GLENVIEW – Students and staff in District 34’s Lyon school were hard at work throughout the school year crafting handmade ceramic bowls and learning how, together, they can help others in their community who struggle with hunger.
On November 15, everyone in the community was invited to visit Lyon School and purchase the handcrafted bowls and receive a simple meal of soup and bread. All money raised from the dinner was then donated to the Northfield Food Pantry. Coined Empty Bowls, this event is part of a grassroots movement that began over 25 years ago by artists to end hunger. Its purpose is to be a community-based program to provide food locally for those in need.
“In the art room, I emphasized that as a community we are powerful. Even though hunger is a big problem, together, we can do more to solve the problem than we could as individuals,” said Lyon School Art Teacher Mary Tapia. “I also wanted them to experience how their art can communicate a powerful message. Through the Empty Bowls Soup Supper, their art can have an impact on their everyday lives and the lives of those in their community.”
At least four students worked on every bowl to emphasize the collaborative community in the creative stage as well as the activism stage. Tapia also used the photograph by Dorothea Lange “Migrant Mother” as an example of art that communicates a message and also impacts the lives of a community. This was also used as a starting point for discussion about hunger and poverty.
“I think it is so important for our students and school community to experience how giving their time (their art making) can be impactful in their own community. It helps them grow in empathy learning about hunger and poverty in their own neighborhood. It empowers them to be the catalyst for change and contribute to their community,” Tapia said.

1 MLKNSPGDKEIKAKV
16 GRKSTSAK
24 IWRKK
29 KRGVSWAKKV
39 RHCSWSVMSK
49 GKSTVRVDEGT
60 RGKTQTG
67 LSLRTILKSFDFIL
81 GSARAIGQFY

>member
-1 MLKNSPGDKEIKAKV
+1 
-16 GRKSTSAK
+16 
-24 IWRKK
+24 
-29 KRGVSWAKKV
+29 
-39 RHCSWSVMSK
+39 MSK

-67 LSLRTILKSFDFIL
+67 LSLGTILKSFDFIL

Tapia also reflected on the event itself, noting the power behind this community- building event.
“But the growth in understanding what happens along the way is just as amazing. They are too young to really grasp the depth of the issue of poverty and hunger. But they are not too young to grow in empathy and understanding,” she said.
Superintendent Dr. Dane Delli spent the day with students and staff at Henking Elementary as part of his ongoing tours of the schools. His time in the building during the week of November 13 spanned all grade levels, subject areas, and types programming. He also had joined students for lunch and recess.
Also of note, students from Glen Grove Elementary won first place in the 3rd grade division during last week’s Illinois State Chess Championship. The tournament took place in Peoria and more than 250 children competed overall.
In the 2nd Grade division, Westbrook Elementary finished second. Individually, Nicholas Ladan from Attea Middle School tied for 1st in the 7th grade division. Humza Khan, from Springman Middle School, tied for 2nd place in the 8th grade division.
Full results can be found here.